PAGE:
Callaway Nuclear Generating Station Article

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Callaway Nuclear Generating Station
Callaway Nuclear Plant.JPG
Containment building (center) and cooling tower (right) at Callaway Plant (NRC picture).
Official nameCallaway Plant, Callaway Energy Center
CountryUnited States
Location Auxvasse Township, Callaway County, near Steedman, Missouri
Coordinates 38°45′42″N 91°46′48″W / 38.76167°N 91.78000°W / 38.76167; -91.78000
CALLAWAY NUCLEAR GENERATING STATION Latitude and Longitude:

38°45′42″N 91°46′48″W / 38.76167°N 91.78000°W / 38.76167; -91.78000
StatusOperational
Construction beganSeptember 1, 1975
Commission dateDecember 19, 1984
Construction cost$5.919 billion (2007 USD) [1]
Owner(s) Ameren Missouri
Operator(s) Ameren Missouri
Nuclear power station
Reactor type PWR
Reactor supplier Westinghouse
Cooling source Missouri River
Cooling towers1 × Natural Draft
Power generation
Units operational1 × 1215 MW
Make and model WH 4-loop (DRYAMB)
Units cancelled1 × 1120 MW
1 × 1600 MW US EPR
Thermal capacity1 × 3565 MWth
Nameplate capacity1215 MW
Capacity factor78.34% (2017)
87.70% (lifetime)
Annual net output8338 GWh (2017)
Website
Callaway Energy Center

The Callaway Plant is a nuclear power plant located on a 2,767 acres (1,120 ha) site in Callaway County, Missouri, near Fulton, Missouri. [2] It began operating on December 19, 1984. The plant, which is the state's only commercial nuclear unit, has one 1,190- megawatt Westinghouse four-loop pressurized water reactor and a General Electric turbine- generator. It is owned by the Ameren Corporation and operated by subsidiary Ameren Missouri.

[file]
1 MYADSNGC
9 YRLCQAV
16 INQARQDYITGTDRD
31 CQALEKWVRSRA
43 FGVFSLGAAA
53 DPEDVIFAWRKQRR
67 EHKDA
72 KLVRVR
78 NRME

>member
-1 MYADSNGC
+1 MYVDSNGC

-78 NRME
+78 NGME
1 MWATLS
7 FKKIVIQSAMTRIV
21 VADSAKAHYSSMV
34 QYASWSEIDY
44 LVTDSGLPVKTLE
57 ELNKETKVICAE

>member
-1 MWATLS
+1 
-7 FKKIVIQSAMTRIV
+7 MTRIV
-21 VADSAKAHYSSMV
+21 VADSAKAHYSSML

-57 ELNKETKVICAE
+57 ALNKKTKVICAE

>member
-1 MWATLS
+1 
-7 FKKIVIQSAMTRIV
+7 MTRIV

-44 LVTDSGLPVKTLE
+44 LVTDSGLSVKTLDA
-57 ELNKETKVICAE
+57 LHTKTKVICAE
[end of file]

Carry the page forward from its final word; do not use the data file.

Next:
Surrounding population

The Nuclear Regulatory Commission defines two emergency planning zones around nuclear power plants: a plume exposure pathway zone with a radius of 10 miles (16 km), concerned primarily with exposure to, and inhalation of, airborne radioactive contamination, and an ingestion pathway zone of about 50 miles (80 km), concerned primarily with ingestion of food and liquid contaminated by radioactivity. [3]

The 2010 population within 10 miles (16 km) of Callaway was 10,092, an increase of 3.8 percent in a decade, according to an analysis of U.S. Census data for msnbc.com. The 2010 population within 50 miles (80 km) was 546,292, an increase of 15.0 percent since 2000. Cities within 50 miles include Fulton (11 miles to city center), Jefferson City (26 miles to city center), and Columbia (32 miles to city center). [4]

In 2014, the Nuclear Regulatory Commission tests found contaminated ground water nearby the site. [5]

Power output